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10 Fundamental Components of a Successful Recovery

What does it mean to “recover” from substance addiction?  SAMSHA, the Substance Abuse and Mental Health Services Administration, defines recovery as “a process of change through which an individual achieves abstinence and improved health, wellness and quality of life.”

If you are – or have been  ­–in recovery, you know that it is a complex and very individualized process. But there are some common components and common strategies that can be helpful to everyone in recovery. SAMSHA, in connection with the National Mental Health Information Center (U.S. Dept. of Health and Human Services) outlined the following 10 Fundamental Components of Recovery.

#1  Self-Direction

The path to recovery starts with an individual decision and an individual commitment. The desire to recover and the dedication to make the changes that are necessary cannot be given to you. So self-direction is essential. Self-direction means that you are ultimately in charge of deciding what works best for you, taking into account your unique needs and circumstances. It involves developing an inner authority and the willingness to take responsibility for your own choices and actions.

Questions to Consider

  • What are your individual goals?
  • What specific steps are you currently taking to move toward these goals?
  • What additional steps can you add, and how will you implement these steps?

#2  Individualized and Person-Centered

Recovery is an individualized process; it must be based on each individual’s personal strengths, experiences, needs and cultural/social frameworks. Therefore, any decision-making you do about how to start and/or implement your recovery plan should take into account your individualized needs and preferences.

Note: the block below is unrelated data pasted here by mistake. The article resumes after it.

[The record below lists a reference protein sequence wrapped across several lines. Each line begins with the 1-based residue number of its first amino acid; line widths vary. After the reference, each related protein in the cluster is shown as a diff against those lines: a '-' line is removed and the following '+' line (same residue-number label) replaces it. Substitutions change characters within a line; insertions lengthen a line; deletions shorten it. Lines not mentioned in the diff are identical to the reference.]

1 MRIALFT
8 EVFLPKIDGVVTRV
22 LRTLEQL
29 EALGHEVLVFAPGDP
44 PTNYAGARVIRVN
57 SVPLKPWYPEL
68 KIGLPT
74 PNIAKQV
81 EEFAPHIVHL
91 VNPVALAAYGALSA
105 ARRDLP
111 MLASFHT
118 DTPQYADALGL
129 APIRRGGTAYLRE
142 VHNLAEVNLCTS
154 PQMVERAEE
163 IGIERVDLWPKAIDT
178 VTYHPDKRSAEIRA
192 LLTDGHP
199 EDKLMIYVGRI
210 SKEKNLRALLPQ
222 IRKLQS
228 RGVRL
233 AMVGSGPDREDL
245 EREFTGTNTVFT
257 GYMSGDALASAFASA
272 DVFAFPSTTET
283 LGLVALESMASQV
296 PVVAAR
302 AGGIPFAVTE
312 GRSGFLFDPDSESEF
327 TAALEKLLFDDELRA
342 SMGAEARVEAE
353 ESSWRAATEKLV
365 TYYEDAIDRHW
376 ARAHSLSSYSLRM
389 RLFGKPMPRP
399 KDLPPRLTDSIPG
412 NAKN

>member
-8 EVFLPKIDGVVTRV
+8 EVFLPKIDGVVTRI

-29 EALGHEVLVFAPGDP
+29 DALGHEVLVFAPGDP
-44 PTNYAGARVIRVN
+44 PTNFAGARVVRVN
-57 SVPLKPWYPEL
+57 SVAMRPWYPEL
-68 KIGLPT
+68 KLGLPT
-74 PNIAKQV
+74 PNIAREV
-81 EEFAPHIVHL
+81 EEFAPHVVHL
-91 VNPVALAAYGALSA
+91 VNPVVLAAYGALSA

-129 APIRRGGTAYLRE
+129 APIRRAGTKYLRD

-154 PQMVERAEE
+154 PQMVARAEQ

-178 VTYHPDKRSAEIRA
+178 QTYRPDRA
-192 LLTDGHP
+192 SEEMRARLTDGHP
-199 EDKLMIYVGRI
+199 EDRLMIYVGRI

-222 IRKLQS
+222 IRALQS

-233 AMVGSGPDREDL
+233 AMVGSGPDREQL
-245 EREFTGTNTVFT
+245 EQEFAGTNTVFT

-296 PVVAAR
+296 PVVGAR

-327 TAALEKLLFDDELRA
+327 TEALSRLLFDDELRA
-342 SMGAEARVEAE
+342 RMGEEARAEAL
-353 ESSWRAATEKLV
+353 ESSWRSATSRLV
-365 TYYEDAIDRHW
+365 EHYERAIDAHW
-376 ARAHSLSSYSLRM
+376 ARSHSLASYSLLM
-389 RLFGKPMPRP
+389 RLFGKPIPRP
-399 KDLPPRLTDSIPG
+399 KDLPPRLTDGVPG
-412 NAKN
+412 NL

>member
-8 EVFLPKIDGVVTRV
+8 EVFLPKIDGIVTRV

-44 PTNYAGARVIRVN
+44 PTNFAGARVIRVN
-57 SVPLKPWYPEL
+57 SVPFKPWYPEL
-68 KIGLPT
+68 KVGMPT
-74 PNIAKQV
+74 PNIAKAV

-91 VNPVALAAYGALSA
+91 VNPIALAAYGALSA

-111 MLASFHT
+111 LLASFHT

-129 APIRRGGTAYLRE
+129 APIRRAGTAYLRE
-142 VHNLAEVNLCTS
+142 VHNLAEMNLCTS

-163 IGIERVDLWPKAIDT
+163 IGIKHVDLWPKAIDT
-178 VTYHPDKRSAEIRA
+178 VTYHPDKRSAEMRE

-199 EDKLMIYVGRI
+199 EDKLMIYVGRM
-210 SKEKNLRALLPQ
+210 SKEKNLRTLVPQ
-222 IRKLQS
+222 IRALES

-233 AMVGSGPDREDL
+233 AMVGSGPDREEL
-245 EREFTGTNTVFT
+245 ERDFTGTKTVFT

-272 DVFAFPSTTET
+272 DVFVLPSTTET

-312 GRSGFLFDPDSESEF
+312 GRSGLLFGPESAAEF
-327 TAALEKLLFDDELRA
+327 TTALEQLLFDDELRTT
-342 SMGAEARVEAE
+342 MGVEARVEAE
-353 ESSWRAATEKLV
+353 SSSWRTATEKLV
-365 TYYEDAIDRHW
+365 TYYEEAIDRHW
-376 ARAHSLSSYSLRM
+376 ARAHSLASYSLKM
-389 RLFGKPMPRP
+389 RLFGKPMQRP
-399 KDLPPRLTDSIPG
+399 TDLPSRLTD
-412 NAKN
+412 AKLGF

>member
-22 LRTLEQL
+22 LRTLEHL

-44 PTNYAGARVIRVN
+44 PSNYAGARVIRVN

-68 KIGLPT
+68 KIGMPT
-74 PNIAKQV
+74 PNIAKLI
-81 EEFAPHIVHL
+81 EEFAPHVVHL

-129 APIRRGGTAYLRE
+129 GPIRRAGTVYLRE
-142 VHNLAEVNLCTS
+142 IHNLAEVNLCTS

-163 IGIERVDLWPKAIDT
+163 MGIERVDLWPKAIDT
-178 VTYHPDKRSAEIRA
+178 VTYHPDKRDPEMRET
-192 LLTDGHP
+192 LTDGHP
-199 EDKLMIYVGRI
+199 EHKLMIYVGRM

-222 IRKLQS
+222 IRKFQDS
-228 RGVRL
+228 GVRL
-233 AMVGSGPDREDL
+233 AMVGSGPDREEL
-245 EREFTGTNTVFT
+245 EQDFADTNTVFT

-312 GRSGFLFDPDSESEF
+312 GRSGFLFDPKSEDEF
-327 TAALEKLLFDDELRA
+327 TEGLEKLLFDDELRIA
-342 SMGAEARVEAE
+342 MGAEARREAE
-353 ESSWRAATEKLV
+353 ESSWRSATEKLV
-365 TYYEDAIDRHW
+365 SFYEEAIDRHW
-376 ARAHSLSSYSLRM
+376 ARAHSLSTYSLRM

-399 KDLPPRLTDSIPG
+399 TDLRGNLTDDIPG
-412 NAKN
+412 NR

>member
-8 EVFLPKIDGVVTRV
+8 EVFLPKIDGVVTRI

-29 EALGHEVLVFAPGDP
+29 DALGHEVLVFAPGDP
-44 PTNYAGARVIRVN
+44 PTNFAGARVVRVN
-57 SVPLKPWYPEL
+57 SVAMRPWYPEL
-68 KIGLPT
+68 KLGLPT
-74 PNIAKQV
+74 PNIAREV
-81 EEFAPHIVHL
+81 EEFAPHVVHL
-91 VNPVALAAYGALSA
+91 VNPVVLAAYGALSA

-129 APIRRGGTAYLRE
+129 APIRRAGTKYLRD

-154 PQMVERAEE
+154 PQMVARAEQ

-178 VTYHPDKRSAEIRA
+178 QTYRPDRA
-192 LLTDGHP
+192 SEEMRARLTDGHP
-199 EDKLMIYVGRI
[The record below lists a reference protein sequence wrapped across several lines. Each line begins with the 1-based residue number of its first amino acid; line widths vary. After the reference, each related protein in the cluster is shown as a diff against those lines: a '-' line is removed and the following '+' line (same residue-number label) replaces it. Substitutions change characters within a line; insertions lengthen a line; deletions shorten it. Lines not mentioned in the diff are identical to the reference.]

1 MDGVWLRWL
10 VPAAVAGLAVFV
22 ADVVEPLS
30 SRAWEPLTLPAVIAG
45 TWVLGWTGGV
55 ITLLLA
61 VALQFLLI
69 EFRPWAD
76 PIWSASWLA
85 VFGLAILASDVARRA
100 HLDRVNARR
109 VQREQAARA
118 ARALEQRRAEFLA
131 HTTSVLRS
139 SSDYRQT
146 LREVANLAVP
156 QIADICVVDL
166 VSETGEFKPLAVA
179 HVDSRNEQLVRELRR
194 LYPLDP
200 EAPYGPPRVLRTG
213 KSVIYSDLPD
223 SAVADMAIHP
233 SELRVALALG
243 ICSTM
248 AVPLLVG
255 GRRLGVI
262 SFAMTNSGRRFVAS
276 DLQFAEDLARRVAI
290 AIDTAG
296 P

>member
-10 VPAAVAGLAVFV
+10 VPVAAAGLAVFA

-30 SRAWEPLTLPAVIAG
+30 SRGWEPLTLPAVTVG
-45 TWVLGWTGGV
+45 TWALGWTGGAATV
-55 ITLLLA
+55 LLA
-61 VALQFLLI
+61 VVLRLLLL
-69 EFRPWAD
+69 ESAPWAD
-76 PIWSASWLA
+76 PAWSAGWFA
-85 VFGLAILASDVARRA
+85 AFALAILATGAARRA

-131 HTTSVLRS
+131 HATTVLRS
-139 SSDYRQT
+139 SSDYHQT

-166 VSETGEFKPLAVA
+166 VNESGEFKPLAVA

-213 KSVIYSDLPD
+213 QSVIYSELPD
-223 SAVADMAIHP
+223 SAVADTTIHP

Questions to Consider

  • Do you have special needs that should be taken into account? (ex: Are you a survivor of trauma? Do you have special needs because of your age? Do your cultural or religious beliefs need to be accounted for?)
  • What barriers or challenges will you need to address because of your unique circumstances?
  • What unique resources do you have as an individual that can be helpful to you in your recovery?

#3  Empowerment

Recovery should never negate your personal empowerment. Even if you enter a program that requires living in a closed environment for a given amount of time, you can still maintain your personal empowerment by being a partner in all aspects of your recovery planning and implementation.

Questions to Consider

  • Are you actively involved in setting both long and short-term goals for your treatment?
  • Is your treatment plan individualized and specific to you, rather than generic and “boilerplate”?
  • Is there agreement between you and your counselor regarding your plan’s goals and expectations?

#4  Holistic

Because your recovery affects your entire life, it needs to be holistic, encompassing other aspects of your life, such as housing needs, employment, education, social networks, and family and community interaction.

Questions to Consider

  • Do you have access to services that can help you manage other aspects of your life that you may need assistance with while in recovery?
  • Do you have active social and family networks that can support you?

#5  Non-Linear